A Model on How to Use Field Data to Improve Product Design: a Case Study

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To stay competitive, companies are forced to improve their products continuously. Field data is a source of information that shows the actual performance of products during operation, and that information can be used to clarify the items in need of improvements.

This master thesis aims at identifying the set of field data that is required for dependability improvements and to develop a working procedure that enables increased utilization of the field data in order to make cost-effective design improvements. To achieve this, a 12-step model called the Design Improvement Cycle (DIC) was developed and tested in a single case study. The field data need was identified using a top-down method and was included as a part of the DIC.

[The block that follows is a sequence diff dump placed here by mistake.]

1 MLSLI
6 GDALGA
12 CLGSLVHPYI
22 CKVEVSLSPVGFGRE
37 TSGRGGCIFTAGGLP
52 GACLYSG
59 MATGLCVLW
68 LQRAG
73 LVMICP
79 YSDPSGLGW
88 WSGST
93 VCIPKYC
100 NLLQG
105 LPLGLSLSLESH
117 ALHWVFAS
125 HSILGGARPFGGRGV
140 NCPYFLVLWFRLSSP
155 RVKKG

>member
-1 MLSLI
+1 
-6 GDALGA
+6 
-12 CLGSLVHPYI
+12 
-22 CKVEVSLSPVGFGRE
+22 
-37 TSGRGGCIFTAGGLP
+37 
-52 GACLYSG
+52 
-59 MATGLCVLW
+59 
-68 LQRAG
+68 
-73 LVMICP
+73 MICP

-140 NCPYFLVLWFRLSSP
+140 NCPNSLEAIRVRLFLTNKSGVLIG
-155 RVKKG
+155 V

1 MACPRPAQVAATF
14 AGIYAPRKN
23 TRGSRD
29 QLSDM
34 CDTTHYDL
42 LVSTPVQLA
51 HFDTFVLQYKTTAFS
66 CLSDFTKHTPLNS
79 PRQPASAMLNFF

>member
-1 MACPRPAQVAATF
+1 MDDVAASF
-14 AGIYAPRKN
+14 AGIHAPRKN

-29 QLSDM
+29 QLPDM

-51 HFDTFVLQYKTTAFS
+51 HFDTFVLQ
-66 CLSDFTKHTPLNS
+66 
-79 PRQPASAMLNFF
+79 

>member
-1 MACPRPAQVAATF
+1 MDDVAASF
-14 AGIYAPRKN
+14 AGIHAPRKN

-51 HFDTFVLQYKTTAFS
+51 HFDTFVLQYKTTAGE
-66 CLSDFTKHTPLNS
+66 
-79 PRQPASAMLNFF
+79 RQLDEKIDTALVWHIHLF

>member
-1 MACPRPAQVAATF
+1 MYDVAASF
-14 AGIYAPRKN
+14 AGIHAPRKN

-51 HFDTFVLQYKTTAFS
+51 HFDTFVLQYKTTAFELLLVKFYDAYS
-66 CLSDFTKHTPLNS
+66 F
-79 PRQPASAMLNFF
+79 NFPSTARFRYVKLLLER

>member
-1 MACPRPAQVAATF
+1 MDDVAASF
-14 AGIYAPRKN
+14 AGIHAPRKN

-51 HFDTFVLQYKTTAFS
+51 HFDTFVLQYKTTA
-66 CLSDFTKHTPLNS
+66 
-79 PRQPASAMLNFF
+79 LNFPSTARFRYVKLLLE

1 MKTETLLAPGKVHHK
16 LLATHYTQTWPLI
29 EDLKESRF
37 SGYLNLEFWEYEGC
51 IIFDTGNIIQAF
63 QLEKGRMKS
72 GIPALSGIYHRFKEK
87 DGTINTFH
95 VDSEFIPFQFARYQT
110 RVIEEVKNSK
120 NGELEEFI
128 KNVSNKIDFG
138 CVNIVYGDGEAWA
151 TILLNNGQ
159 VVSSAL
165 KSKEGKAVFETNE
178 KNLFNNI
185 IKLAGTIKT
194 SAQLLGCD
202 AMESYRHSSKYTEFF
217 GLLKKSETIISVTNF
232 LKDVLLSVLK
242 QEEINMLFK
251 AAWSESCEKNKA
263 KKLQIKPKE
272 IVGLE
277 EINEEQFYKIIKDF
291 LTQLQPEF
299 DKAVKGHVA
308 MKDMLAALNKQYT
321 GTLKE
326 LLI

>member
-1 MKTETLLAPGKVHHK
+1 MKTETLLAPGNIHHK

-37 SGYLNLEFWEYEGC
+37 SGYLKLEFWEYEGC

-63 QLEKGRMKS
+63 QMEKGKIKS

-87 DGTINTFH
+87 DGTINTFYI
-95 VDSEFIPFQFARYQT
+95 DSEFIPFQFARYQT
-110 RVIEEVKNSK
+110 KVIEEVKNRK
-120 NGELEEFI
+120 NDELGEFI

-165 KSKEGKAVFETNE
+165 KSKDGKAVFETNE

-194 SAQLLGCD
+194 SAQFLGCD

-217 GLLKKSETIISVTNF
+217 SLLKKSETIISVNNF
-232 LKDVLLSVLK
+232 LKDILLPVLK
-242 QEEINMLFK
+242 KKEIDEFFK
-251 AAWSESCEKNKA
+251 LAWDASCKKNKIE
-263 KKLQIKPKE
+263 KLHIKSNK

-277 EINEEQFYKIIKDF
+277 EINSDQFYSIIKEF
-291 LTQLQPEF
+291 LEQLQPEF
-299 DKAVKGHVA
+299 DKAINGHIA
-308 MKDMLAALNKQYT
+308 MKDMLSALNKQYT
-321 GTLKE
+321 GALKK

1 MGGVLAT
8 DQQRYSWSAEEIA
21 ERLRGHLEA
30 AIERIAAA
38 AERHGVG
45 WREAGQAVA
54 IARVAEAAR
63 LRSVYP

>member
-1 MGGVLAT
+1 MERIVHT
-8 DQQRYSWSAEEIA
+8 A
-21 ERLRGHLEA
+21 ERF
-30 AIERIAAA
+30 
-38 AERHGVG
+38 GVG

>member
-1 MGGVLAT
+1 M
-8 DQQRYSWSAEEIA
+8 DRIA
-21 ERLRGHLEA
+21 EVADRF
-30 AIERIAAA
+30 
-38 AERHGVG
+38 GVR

Testing of the model showed that it was practicable and each step could be carried through, even though the last steps only could be tested hypothetically during discussions with concerned personnel. The model implied a working procedure that should be aimed at, according to personnel with competence within the subject. As the DIC appeared to be very flexible it should be possible to use within several areas.

It was discovered that field data was not a sufficient source of information to support design improvements but it could be used to indicate which items that should be focused on during further investigations. The quality of the field data had a big impact on the analysis possibilities and to point out which data quality issues that had to be amended to make the data more useful, the data need for dependability improvements could be used.
Source: Växjö University
Author: Christoffersson, Karolina

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